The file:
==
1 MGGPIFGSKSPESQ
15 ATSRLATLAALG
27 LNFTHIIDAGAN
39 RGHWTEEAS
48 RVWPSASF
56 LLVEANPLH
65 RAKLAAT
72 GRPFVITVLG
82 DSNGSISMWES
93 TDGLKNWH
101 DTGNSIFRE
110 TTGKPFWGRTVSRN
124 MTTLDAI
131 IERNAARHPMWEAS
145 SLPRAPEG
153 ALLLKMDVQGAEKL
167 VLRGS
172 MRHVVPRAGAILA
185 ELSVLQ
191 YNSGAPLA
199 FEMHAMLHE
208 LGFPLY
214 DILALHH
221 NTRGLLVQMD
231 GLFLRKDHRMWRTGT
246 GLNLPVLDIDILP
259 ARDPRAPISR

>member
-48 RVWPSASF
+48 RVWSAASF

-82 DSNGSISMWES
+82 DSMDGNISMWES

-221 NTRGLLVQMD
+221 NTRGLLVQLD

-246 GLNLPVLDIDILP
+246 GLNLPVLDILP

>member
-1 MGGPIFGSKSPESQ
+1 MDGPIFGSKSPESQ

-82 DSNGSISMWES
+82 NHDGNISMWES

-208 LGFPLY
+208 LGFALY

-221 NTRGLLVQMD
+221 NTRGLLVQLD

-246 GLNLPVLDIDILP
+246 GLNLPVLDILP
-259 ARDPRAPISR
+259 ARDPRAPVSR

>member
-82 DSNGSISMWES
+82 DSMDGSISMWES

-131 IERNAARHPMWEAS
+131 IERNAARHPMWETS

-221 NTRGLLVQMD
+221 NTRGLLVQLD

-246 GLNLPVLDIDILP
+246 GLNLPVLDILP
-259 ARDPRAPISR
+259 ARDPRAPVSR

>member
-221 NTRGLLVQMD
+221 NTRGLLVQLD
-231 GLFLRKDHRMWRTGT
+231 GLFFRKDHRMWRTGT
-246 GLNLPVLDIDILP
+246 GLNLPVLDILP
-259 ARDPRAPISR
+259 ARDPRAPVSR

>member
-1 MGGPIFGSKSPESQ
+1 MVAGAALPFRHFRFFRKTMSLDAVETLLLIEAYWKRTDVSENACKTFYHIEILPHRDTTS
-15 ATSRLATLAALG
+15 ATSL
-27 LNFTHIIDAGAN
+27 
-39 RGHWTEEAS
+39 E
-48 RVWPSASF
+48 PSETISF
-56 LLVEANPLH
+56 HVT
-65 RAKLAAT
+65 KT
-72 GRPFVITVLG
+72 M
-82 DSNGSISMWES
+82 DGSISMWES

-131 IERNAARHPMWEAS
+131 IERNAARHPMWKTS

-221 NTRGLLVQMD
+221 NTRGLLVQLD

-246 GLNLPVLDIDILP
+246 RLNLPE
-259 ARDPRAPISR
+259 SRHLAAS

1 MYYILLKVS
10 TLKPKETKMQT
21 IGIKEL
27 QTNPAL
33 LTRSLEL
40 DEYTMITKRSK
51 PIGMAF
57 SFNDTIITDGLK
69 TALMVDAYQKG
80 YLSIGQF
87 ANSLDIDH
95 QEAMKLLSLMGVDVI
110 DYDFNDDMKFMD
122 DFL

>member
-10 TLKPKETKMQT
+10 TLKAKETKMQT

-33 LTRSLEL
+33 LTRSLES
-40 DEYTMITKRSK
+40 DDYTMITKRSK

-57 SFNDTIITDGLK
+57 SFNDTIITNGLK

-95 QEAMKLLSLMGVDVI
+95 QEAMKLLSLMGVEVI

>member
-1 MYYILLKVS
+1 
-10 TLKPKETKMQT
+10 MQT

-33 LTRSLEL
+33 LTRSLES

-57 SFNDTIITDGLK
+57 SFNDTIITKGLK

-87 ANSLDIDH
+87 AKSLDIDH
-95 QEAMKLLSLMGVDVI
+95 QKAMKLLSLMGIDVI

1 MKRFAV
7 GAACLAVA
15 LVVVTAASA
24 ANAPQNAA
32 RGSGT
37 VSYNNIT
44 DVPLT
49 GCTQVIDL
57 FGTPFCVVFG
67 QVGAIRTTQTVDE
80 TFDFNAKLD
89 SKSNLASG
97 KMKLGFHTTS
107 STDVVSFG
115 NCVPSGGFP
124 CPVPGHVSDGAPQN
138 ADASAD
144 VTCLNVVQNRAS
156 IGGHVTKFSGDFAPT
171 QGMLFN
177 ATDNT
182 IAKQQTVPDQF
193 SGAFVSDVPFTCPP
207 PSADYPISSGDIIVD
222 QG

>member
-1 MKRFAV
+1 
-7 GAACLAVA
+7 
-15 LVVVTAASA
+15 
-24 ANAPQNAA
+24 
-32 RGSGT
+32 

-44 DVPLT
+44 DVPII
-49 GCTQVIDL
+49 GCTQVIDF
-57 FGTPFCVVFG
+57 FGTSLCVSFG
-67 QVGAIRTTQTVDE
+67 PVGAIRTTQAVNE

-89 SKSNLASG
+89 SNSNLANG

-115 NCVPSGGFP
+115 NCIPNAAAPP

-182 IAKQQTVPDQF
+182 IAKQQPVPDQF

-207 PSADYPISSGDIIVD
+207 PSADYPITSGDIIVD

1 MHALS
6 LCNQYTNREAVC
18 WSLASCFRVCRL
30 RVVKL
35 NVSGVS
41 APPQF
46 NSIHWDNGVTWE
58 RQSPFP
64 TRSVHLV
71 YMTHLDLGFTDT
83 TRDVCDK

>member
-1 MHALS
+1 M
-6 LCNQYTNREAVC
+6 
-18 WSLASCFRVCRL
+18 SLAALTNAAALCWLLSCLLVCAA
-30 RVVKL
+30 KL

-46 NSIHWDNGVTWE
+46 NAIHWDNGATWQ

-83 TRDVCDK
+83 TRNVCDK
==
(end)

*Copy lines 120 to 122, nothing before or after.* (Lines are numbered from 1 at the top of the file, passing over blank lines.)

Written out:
-95 QEAMKLLSLMGVDVI
+95 QEAMKLLSLMGVEVI

>member